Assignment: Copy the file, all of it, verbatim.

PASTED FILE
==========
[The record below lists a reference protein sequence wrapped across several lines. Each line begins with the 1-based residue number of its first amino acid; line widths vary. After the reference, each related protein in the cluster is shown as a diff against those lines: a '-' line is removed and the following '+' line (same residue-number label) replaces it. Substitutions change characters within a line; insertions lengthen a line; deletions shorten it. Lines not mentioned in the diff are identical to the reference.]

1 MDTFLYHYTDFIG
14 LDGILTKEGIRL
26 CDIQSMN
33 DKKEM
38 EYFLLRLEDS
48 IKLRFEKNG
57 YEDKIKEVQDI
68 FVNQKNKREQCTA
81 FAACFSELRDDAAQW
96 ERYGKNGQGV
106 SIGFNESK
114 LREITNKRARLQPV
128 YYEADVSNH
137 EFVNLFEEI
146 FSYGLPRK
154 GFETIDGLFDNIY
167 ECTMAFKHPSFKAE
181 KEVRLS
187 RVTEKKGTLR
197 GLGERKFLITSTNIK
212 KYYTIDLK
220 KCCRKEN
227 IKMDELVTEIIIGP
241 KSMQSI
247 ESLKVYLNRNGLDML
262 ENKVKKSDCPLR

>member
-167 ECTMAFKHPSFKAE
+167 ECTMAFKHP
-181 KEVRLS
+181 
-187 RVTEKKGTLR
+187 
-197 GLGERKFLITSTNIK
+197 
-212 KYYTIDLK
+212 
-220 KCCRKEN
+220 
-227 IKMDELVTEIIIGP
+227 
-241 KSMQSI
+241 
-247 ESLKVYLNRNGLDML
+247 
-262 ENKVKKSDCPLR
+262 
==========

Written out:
[The record below lists a reference protein sequence wrapped across several lines. Each line begins with the 1-based residue number of its first amino acid; line widths vary. After the reference, each related protein in the cluster is shown as a diff against those lines: a '-' line is removed and the following '+' line (same residue-number label) replaces it. Substitutions change characters within a line; insertions lengthen a line; deletions shorten it. Lines not mentioned in the diff are identical to the reference.]

1 MDTFLYHYTDFIG
14 LDGILTKEGIRL
26 CDIQSMN
33 DKKEM
38 EYFLLRLEDS
48 IKLRFEKNG
57 YEDKIKEVQDI
68 FVNQKNKREQCTA
81 FAACFSELRDDAAQW
96 ERYGKNGQGV
106 SIGFNESK
114 LREITNKRARLQPV
128 YYEADVSNH
137 EFVNLFEEI
146 FSYGLPRK
154 GFETIDGLFDNIY
167 ECTMAFKHPSFKAE
181 KEVRLS
187 RVTEKKGTLR
197 GLGERKFLITSTNIK
212 KYYTIDLK
220 KCCRKEN
227 IKMDELVTEIIIGP
241 KSMQSI
247 ESLKVYLNRNGLDML
262 ENKVKKSDCPLR

>member
-167 ECTMAFKHPSFKAE
+167 ECTMAFKHP
-181 KEVRLS
+181 
-187 RVTEKKGTLR
+187 
-197 GLGERKFLITSTNIK
+197 
-212 KYYTIDLK
+212 
-220 KCCRKEN
+220 
-227 IKMDELVTEIIIGP
+227 
-241 KSMQSI
+241 
-247 ESLKVYLNRNGLDML
+247 
-262 ENKVKKSDCPLR
+262 